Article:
Mary Lou Decossaux, 1957-2011 

The last chapter of a beloved Richmond activist and adventurer.

click to enlarge news_02_remembrance.jpg

What are you doing Saturday?"

It was a dangerous question, coming from Mary Lou Decossaux.

"Nothing," Penny Ferris bravely replied.

"Well, we need a door right there," Decossaux said. With her finger, she drew a door on one of the walls of the Neighborhood Resource Center, which she founded in the fiercely independent but economically limping neighborhood of Fulton in the East End.

The wall was solid cinder block. Decossaux didn't care. That Saturday, Ferris found herself with a drill in her hand. Others pitched in to help. And the door was opened.

Through the years, Decossaux kept drawing things with her finger, says Ferris, who is programs director at the center: another door, a community kitchen, a green living wall. "And now it exists."

Decossaux died at her home on Dec. 27. She was 54.

This is what you need to know about Decossaux: When she said something was going to happen, it happened.

When she said the city ought to pay its workers enough to make a decent living, it did. Decossaux coordinated the Coalition for a Living Wage, a group that in 2001 successfully lobbied City Council to raise the wages for all city employees from the $5.15 minimum wage to $8.70.

When she said an old post office on Williamsburg Road was going to become a community center, it did. Decossaux long saw the need for a place for Fulton residents to gather. After two years of fundraising, the Neighborhood Resource Center opened in January 2005.

Around the same time, Decossaux was diagnosed with breast cancer. Last year she learned it had spread.

But she wasn't finished working. Not yet. When Decossaux came home to her beloved Fulton in May, she had one last project she wanted to complete.

She asked neighbor Juliellen Sarver if she would help her go through some old papers that had belonged to a French ancestor. Sarver, who is fluent in French, quickly learned that these were no ordinary mementos. The rat-nibbled diaries, hand-written sheet music, photographs of bears and decades of letters told the remarkable story of Joseph Founau, the cousin of Decossaux's grandfather.

Shortly before World War I, Founau had left his ancestral village in the Pyrenees mountains to find his fortune. He traveled through the Americas, from Argentina to Florida to New York City, working in restaurants and, once, traveling with a performance troupe of men and dancing bears.

While in New York, Founau discovered the YMCA. Fascinated by the organization's novel approach to promoting fitness, nutrition and good health, he later returned to the village of Arrous and founded a sporting club for youth. It still exists.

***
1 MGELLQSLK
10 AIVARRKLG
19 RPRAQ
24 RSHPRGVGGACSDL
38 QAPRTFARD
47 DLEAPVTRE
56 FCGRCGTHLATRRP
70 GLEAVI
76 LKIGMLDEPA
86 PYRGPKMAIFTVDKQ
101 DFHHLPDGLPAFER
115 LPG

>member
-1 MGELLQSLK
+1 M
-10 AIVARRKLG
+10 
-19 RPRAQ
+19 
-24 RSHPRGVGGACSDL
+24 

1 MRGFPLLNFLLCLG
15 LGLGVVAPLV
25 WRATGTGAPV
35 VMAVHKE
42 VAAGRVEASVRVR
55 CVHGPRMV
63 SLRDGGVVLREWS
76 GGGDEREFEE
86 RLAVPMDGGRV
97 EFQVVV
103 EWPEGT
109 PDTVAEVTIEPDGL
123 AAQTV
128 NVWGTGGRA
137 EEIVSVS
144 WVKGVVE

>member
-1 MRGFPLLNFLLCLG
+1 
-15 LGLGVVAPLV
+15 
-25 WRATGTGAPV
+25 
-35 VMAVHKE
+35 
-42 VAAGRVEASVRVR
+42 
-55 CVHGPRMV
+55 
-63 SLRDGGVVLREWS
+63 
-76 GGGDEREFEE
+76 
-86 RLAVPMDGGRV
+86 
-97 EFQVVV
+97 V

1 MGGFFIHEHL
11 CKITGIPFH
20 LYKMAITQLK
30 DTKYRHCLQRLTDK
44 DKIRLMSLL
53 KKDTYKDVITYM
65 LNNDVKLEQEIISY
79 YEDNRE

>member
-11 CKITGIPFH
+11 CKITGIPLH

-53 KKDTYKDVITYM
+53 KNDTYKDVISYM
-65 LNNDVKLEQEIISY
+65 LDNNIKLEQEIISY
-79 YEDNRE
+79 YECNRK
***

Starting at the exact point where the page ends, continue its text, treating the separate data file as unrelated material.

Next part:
The story of how Decossaux discovered Founau's legacy is even more extraordinary. She'd never been to France until her college basketball team traveled to Europe for a competition. At the end of the trip, while a bus carried the players to the airport in Geneva, Sarver tells it: "Mary Lou, in typical Mary-Lou fashion even back then, said, 'This is my only chance to see where my mother comes from.'"

She jumped off the bus. She spoke no French. She had $100, a bag of walnuts and a nutcracker. Somehow, Decossaux hitchhiked hundreds of miles to Toulouse and showed up at her aunt's house. While staying there, Decossaux found Founau's papers in the attic. She remained in France for six years, and in 1995 she published a book about her ancestor in French. The title translates to "Sapou: Peddler from the Ariège in the Time of the Dancing Bears."

Decades later, Founau's sporting club inspired Decossaux to lead the charge for Fulton's community center. "These diaries, I guess they really just enchanted her," Sarver says.

The enchantment never faded. Decossaux's last act was cataloguing the papers so they could be sent to a government archive in France for safekeeping. Sarver came to Decossaux's house and read each piece; Decossaux then indicated to which stack it belonged.

"It really seemed to energize her, even though she was getting more and more ill," Sarver says. Yet the work wasn't easy for Decossaux. She was weak, Sarver says, and she knew that she didn't have much longer to live. In September the documents were sent to the archive.

Even then, Decossaux didn't rest. She enlisted the help of friend Joel Cabot to find a French publisher to reprint a new version of her book. She also wanted to translate the manuscript into English, a task she'd begun years ago but never completed to her satisfaction.

There wasn't time. Decossaux's last good day was Christmas Eve, when friends gathered at her house in Fulton. Longtime friend and neighbor Rebecca Fralin wanted Decossaux to hear a letter she'd written on behalf of all who knew her: "And with your words, your noble goals and your brilliant intellect, you have always known how to make incredible change happen."

Hearing the words, holding her friend's hand, Decossaux smiled. She said, "I think this is the best Christmas Eve I've ever had." S

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